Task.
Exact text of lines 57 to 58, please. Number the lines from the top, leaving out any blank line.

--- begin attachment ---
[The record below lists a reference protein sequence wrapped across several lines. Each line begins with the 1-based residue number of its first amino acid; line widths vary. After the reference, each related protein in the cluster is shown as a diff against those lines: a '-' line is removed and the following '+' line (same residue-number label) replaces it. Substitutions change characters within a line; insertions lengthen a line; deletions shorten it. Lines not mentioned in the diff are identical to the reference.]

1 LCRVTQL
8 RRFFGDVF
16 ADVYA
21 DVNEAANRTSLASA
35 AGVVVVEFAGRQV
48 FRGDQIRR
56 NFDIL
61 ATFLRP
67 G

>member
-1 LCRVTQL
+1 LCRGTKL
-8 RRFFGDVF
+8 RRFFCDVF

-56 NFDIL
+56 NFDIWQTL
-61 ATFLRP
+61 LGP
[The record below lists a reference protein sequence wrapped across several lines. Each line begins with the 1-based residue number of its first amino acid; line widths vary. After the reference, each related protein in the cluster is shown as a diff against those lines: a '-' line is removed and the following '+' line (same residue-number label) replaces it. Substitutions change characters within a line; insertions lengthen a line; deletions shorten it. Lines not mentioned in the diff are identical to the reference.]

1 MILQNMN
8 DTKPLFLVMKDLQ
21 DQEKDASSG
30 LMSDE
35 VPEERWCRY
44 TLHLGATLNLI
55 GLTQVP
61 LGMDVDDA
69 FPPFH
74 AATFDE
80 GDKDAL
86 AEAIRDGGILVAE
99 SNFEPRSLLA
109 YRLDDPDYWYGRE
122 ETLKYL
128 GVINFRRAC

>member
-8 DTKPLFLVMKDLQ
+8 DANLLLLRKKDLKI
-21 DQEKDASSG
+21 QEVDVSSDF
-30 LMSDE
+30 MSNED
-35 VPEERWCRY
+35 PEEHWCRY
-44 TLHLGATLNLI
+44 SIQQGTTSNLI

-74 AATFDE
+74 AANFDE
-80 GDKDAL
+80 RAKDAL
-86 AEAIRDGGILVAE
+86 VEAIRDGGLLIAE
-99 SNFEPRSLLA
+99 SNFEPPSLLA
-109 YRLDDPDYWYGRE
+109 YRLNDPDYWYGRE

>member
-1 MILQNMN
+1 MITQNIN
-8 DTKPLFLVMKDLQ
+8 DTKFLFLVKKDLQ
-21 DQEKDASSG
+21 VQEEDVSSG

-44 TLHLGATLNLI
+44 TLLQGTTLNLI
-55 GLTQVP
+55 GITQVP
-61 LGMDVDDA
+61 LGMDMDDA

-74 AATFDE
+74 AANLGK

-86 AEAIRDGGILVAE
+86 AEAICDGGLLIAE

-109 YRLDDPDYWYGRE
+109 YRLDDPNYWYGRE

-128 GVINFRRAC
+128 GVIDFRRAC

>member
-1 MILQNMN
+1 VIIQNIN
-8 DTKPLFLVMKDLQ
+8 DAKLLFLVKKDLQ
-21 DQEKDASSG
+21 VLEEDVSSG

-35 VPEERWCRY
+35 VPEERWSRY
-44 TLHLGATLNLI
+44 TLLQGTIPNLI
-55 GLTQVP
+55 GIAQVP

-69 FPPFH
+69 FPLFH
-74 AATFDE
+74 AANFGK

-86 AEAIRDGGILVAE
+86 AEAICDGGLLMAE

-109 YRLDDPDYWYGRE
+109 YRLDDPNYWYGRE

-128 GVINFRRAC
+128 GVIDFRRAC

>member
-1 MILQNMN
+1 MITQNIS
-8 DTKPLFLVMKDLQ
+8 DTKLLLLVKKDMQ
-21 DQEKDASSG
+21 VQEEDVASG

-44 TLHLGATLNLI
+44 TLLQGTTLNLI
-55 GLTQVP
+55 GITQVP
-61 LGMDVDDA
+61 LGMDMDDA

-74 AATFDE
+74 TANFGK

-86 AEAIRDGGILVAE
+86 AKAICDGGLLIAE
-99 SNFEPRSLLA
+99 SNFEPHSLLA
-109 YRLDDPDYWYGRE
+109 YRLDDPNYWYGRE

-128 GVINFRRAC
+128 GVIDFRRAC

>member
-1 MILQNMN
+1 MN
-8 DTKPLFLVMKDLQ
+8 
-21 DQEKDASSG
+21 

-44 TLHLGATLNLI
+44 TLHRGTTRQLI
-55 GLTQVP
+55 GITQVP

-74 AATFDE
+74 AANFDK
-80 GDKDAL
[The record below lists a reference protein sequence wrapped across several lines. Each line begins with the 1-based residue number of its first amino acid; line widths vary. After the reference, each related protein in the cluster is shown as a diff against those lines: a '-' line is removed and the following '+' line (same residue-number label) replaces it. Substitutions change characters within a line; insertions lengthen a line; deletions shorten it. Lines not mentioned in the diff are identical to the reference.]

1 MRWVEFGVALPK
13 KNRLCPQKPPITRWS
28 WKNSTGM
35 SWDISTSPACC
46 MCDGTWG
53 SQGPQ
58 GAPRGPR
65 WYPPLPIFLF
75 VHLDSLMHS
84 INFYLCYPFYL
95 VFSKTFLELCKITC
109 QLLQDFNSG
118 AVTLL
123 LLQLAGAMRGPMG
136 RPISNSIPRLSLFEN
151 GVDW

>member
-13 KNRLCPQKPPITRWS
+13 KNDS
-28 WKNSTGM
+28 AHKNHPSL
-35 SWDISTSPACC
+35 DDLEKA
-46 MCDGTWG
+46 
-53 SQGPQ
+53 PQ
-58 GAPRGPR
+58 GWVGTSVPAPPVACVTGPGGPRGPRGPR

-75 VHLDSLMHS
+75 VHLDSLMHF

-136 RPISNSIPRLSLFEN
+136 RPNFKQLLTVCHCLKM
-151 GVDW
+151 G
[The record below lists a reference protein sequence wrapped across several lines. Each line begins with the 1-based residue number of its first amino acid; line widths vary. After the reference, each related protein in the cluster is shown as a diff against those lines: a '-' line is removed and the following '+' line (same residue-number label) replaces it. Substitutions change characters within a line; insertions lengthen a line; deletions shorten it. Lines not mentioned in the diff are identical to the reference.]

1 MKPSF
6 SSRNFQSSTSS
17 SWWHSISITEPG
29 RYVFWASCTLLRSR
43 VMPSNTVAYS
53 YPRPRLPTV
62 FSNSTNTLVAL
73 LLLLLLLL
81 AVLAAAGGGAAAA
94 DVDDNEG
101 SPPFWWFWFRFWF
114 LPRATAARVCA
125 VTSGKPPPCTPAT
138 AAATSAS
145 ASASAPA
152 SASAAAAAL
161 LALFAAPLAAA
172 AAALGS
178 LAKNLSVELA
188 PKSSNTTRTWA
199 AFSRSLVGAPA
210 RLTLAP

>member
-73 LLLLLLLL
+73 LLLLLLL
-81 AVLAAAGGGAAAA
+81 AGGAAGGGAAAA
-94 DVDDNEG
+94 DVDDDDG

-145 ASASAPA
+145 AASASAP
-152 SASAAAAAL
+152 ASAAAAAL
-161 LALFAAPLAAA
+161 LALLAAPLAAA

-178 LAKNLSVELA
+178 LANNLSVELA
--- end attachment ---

+109 YRLNDPDYWYGRE

>member